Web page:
“The senior executives were entitled to bonuses under our — we’re entitled to bonuses. I don’t believe the pay freeze affected those bonuses.” – Former GSA Administrator Martha Johnson

But that’s not all! Let’s take a look at some of the other perks unscrupulous bureaucrats are “entitled” to!

Receive almost $1 million to spend on a wild & crazy Vegas getaway

Build team camaraderie during multiple “dry run” Vegas planning trips

Earn thousands of dollars in bonus cash for party planning

Enjoy fabulous Hawaiian vacations at taxpayers’ expense

All-you-can-eat taxpayer-funded sushi

Host your very own hotel party at taxpayers’ expense for all of your agency and non-agency pals!

Use your acquisition skills to hire an outside event planner to do your work for you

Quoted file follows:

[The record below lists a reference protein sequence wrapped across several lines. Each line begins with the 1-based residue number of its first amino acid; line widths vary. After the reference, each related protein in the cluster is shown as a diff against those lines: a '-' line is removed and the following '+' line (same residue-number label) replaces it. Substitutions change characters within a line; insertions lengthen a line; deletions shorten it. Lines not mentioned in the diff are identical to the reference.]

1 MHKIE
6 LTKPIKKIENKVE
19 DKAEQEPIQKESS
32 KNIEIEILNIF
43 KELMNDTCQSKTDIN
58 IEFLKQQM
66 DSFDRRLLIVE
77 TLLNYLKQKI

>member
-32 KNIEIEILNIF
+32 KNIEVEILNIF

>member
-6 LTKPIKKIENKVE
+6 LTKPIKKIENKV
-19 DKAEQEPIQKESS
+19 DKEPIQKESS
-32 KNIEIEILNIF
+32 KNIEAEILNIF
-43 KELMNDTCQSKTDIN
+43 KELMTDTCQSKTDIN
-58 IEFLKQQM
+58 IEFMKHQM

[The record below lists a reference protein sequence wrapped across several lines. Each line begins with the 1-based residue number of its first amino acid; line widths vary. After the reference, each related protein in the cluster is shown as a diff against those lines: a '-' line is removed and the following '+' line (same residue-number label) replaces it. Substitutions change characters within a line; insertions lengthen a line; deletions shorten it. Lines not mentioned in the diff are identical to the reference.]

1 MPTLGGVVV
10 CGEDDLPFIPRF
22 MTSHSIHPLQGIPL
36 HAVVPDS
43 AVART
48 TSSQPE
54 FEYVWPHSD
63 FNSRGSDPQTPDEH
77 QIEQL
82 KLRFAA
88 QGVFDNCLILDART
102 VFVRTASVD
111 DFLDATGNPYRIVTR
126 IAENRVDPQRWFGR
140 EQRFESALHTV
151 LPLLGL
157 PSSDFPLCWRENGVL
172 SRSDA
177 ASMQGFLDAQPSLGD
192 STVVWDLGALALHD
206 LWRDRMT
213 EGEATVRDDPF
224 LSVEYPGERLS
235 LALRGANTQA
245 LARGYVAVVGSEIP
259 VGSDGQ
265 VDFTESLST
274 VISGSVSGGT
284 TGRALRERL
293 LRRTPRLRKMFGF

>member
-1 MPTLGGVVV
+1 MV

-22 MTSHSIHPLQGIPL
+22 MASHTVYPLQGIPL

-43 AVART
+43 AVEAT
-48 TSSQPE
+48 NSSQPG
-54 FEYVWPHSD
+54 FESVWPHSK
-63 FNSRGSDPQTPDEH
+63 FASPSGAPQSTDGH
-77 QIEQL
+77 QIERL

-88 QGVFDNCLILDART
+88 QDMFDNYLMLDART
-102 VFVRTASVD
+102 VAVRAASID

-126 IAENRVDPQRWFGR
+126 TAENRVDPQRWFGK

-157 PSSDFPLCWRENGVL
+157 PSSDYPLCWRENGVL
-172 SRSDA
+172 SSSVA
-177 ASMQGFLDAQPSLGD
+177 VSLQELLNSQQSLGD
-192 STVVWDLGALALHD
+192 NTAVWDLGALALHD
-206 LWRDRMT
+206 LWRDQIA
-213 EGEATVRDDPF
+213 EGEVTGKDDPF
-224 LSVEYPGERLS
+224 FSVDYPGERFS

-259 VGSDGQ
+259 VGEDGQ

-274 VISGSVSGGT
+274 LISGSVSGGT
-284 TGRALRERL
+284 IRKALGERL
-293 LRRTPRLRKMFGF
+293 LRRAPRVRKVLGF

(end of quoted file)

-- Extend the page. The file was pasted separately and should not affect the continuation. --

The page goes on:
Receive taxpayer-funded souvenirs for your hard work such as canteens, t-shirts, commemorative coins, yearbooks, and more.

Cultivate innovative team-building exercises like $75,000 bicycle-building projects

Ability to partake in uncommon business practices like criminal bribes and kickbacks…


Australian Government to Ban Free Scientific Inquiry on the Internet? | johnosullivan

Australian Government to Ban Free Scientific Inquiry on the Internet | johnosullivan.

What do you think?  Do you think open and frank discussions may “confuse” citizens .. making them suspect the “official” version of reality is, well, unsupportable?

Look at history for some reflection.  What kinds of governments repress, stifle, or prohibit the free exchange of observable facts?  All tyrants want to control information.. control people.. and impose their will over others.   A free people, free to discuss issues openly and without fear of retribution, is the last thing Tyrannical leaders or governments want to flourish.


Gov Jindal- Real Education Reform

Governor Jindal…is about to sign some of the most sweeping education reform legislation the nation has ever seen.